Research Online

Logo

Goldsmiths - University of London

Sonic diaspora, vibrations and rhythm: thinking through the sounding of the Jamaican dancehall session

Henriques, Julian F.. 2008. Sonic diaspora, vibrations and rhythm: thinking through the sounding of the Jamaican dancehall session. African and Black Diaspora, 1(2), pp. 215-236. ISSN 1752-8631 [Article]

[img]
Preview
Text
HenriquesSonicDiaspora**.pdf

Download (398kB) | Preview

Abstract or Description

The propagation of vibrations may provide a better way of understanding diasporic spread than the conventional focus on the circulation of products (Hall 1980, Appadurai 1986, 1996, Gilroy 1993a, Brah 1996). Jamaican sound systems operate as a broadcast medium and a source of CDs, DVDs and other commercial products (Henriques 2007a). But the dancehall sound system session also propagates a broad spectrum of frequencies diffused through a range of media and activities - described as “sounding” (following Small’s 1998 concept of “musicking”). These include the material vibrations of the signature low-pitched auditory frequencies of Reggae as a bass culture (Johnson 1980), at the loudness of “sonic dominance” (Henriques 2003). Secondly a session propagates the corporeal vibrations of rituals, dance routines and bass-line “riddims” (Veal 2007). Thirdly it propagates the ethereal vibrations (Henriques 2007b), “vibes” or atmosphere of the sexually charged popular subculture by which the crowd (audience) appreciate each dancehall session as part of the Dancehall scene (Cooper 2004). The paper concludes that thinking though vibrating frequencies makes it easier to appreciate how audiences with no direct or inherited connection with a particular music genre can be energetically infected and affected - to form a sonic diaspora.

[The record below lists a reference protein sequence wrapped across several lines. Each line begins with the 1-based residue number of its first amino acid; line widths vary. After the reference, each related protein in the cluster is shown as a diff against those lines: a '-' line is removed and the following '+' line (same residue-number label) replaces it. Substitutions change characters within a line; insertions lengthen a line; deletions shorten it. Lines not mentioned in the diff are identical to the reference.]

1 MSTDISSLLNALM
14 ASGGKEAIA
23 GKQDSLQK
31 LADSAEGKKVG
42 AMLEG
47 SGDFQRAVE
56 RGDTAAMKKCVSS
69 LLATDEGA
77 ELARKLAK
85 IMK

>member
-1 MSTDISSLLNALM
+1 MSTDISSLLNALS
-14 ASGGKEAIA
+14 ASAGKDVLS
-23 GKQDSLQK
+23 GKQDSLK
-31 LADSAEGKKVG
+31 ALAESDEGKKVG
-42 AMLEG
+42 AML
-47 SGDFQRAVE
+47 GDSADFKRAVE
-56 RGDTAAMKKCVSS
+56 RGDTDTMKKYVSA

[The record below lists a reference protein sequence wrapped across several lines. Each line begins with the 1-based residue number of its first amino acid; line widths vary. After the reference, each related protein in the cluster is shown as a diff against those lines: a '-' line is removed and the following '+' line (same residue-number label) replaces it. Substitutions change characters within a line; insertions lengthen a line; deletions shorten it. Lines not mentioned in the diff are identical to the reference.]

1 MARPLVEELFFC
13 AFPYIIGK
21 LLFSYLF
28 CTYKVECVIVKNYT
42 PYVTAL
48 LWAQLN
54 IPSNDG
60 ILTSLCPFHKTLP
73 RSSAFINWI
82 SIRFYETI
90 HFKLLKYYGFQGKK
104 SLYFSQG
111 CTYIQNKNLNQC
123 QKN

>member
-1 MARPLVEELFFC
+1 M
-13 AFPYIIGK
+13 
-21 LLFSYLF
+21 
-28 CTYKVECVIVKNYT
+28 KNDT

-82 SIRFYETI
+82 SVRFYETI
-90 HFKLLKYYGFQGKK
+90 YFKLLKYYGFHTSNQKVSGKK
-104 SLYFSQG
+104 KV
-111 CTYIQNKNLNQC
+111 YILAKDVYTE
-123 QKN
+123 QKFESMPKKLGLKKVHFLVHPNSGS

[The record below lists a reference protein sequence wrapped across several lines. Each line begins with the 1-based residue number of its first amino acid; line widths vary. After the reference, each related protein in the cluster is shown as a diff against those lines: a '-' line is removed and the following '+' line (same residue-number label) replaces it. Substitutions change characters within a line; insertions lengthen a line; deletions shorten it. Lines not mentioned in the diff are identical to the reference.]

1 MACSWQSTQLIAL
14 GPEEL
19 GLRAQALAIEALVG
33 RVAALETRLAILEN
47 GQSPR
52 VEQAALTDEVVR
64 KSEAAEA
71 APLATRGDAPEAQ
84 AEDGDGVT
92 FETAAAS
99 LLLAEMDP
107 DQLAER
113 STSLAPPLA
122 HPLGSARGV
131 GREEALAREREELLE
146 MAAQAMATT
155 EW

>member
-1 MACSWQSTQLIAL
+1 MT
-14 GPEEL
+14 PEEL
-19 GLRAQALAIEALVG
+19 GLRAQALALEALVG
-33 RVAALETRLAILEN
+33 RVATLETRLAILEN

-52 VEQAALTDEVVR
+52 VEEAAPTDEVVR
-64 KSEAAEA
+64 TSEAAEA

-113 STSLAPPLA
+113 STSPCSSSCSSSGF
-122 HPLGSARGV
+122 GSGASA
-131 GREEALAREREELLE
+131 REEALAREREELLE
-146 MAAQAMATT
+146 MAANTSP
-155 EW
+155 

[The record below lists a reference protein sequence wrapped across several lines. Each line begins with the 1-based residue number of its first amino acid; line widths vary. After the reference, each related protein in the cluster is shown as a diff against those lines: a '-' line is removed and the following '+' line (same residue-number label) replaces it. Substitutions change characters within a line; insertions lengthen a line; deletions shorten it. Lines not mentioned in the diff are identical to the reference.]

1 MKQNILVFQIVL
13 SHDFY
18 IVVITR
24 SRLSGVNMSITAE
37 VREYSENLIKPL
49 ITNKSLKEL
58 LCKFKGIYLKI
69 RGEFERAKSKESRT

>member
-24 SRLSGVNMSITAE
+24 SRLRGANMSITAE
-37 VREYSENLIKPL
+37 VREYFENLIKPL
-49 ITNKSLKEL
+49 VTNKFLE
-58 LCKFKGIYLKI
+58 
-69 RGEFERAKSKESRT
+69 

Item Type:

Article

Identification Number (DOI):

https://doi.org/10.1080/17528630802224163

Keywords:

sound system, bodies, bass

Departments, Centres and Research Units:

Media and Communications
Research Office > REF2014

Dates:

DateEvent
September 2008Published

Item ID:

4259

Date Deposited:

10 Nov 2010 13:28

Last Modified:

09 Jul 2018 13:10

Peer Reviewed:

Yes, this version has been peer-reviewed.

URI:

http://research.gold.ac.uk/id/eprint/4259

View statistics for this item...

Edit Record Edit Record (login required)